Young people changing Nepal

Living in Australia, it's not easy to imagine that young people have the potential to make major social change.

We are constantly belittled in the media as interested in nothing more than "sex, drugs, and rock and roll", and young people are excluded from any formal positions of power. The few places where youth do have a voice, such as in university student unions, have been systematically attacked by governments (such as through the introduction of "voluntary student unionism") to further marginalise us.

We are led to believe that there is no power in youth, and that it's only after young people give up our "idealistic" beliefs and become cogs in the mainstream machine that we can ever "be something".

But this doesn't have to be the case. In the tiny and impoverished nation of Nepal, young people are taking their lives and futures into their own hands.

Nepal is in the midst of a radical transformation, a revolutionary wave that is being led by young people. The Young Communist League (YCL), the youth organisation of the Communist Party of Nepal (Maoist) now governing Nepal, has up to 500,000 members and is organising for change across the country.

Nepal is an incredibly underdeveloped nation and options for young Nepalese have been historically very limited. Eighty per cent of Nepal's population is employed in agriculture, and education has never been readily available.

For young men, the only other employment options have been either in the Middle East, working in dangerous construction jobs for almost slave wages, or to sign up for the "Gorkha Battalions" in the British and Indian militaries, where they fight and die for foreign nations, receiving for pay and rights that are often less than non-Nepalese soldiers receive.

For women, the options have been even bleaker. The only work available for young women is sex work, mostly in India. Many young women and girls are either tricked into prostitution and sex slavery with the promise of better work in other countries, or abducted and sold — sometimes as young as eight years old — to brothels. Most of the approximately 250,000 prostitutes in Mumbai, India, are said to be Nepalese.

Alternatively, according to the Hindu traditions that dominate Nepal, young women have been forced into arranged marriages. Overall, they have never had a say in their future.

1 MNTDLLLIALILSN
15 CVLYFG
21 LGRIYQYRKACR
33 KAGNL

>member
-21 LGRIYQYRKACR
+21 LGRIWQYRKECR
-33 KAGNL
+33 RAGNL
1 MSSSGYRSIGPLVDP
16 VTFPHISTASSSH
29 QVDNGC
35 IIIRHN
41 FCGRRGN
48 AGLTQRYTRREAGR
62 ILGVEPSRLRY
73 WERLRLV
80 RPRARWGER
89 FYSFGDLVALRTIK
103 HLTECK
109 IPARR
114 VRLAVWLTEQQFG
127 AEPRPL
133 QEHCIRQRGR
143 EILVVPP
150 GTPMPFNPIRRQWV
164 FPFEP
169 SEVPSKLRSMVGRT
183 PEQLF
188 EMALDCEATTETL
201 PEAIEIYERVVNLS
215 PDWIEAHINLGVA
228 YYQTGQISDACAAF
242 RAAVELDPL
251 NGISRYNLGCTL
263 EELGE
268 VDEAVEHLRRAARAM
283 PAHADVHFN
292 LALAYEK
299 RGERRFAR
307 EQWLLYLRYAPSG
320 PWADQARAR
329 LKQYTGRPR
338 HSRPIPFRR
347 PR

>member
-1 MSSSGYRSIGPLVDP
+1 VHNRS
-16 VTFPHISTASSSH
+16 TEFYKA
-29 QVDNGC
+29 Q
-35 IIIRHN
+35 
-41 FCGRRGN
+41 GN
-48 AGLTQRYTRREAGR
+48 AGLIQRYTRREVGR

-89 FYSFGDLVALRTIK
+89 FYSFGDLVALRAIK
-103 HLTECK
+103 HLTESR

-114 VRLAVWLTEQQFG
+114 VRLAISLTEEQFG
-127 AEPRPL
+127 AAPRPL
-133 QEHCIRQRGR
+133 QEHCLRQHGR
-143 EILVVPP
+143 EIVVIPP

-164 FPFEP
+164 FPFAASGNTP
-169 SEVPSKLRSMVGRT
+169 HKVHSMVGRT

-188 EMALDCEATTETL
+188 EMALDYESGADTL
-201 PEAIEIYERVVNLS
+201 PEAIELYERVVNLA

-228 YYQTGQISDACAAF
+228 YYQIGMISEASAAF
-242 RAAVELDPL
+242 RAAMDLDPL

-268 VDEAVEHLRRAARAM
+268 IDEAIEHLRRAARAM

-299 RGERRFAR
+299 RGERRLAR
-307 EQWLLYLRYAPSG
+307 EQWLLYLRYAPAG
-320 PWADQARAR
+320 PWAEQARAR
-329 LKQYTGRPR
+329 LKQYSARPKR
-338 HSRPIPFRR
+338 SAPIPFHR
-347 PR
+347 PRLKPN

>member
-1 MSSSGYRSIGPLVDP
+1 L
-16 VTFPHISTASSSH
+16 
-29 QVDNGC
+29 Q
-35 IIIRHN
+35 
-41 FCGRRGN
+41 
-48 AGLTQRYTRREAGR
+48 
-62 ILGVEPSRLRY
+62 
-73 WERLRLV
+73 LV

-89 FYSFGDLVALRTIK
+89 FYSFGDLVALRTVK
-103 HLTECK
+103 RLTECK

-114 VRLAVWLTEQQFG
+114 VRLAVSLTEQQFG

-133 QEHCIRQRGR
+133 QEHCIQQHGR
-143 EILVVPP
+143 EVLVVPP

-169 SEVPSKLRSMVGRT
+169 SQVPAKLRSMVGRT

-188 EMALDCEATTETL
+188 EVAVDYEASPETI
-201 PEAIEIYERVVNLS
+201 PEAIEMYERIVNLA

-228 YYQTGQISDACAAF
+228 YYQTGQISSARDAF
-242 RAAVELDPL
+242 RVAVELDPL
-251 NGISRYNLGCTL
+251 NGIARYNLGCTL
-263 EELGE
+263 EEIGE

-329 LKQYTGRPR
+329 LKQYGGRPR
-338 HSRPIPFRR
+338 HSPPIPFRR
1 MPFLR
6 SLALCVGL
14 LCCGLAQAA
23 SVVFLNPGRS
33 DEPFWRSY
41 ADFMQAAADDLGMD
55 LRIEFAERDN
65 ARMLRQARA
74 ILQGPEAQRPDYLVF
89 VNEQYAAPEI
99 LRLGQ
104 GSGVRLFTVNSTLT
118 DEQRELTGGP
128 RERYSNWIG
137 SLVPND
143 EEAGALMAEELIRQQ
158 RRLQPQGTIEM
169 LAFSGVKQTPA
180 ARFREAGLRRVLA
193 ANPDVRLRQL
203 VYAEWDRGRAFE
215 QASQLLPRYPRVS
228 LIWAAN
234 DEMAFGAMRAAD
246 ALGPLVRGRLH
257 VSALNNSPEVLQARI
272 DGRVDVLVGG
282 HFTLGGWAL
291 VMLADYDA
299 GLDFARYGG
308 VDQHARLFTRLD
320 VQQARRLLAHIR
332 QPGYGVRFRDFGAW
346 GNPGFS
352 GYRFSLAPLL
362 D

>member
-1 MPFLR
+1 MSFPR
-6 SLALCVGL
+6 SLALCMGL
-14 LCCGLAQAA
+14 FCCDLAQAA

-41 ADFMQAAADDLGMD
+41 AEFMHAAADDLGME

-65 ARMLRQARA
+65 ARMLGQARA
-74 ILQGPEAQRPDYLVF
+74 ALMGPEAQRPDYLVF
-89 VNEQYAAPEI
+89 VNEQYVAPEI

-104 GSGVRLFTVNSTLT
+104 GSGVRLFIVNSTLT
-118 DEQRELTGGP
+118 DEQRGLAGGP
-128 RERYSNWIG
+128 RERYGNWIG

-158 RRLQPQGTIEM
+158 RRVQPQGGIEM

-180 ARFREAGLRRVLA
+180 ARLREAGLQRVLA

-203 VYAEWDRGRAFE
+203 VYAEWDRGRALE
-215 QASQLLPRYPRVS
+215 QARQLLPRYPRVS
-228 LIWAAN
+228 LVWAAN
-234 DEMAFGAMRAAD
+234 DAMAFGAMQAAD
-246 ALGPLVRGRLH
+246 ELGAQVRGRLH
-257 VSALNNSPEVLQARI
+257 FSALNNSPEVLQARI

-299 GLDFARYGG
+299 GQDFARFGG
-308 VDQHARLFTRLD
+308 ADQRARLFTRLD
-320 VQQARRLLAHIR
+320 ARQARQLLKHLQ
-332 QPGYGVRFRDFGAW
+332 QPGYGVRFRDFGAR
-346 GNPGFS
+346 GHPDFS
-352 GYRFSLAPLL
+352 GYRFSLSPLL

This is beginning to change in the "New Nepal". During the 10-year people's war and the April 2006 people's movement uprising, young people discovered their voice. They led the struggle against the monarchy and its oppressive state forces, which collapsed under the pressure of a massive people's movement.

While a new Nepal may be rising from the ashes of the old regime, it is still riddled with many of the same problems. Corruption among police and local officials is still common, unemployment is still widespread, and most communities are still without necessities like running water and garbage collection.

The YCL has not stopped at toppling the old regime; it is actively involved in trying to alleviate the problems of the past and create a better, pro-people Nepal. For example, it has organised massive neighbourhood clean-up projects, particularly in Kathmandu, to deal with the absence of a waste disposal system, and is active in development programs to alleviate youth unemployment. It is also setting up communal agriculture projects on idle land across Nepal to alleviate hunger and unemployment.

The YCL is also campaigning against corruption and in many communities has been more effective in fighting crime than the easily bribed police.

In some cases, YCL activists have had to make arrests themselves and, to ensure that action is taken against the criminals (such as poachers), present them and the evidence to the media before handing them over to the police.

Despite what our society tells us, young people — when we are organised and active in our schools, universities, workplaces and communities — are a force that can radically change our society for the better. Resistance organises young people to this end and has impacts on Australian politics and society.

For example, the Resistance-organised student Walkout Against Bush, when the US president visited Sydney last year, gave voice to the strong public opposition to the war on Iraq.

Resistance's constant activities around the climate change crisis are helping to build a truly mass movement that can force real action to stop global warming.

In Nepal, young people have made massive gains in a society crippled by poverty and decades of internal conflict. In Australia, with all the resources at our disposal, a politically active and organised youth could shake the rotten foundations of this capitalist society, and play a crucial role in the creation of a new, better world.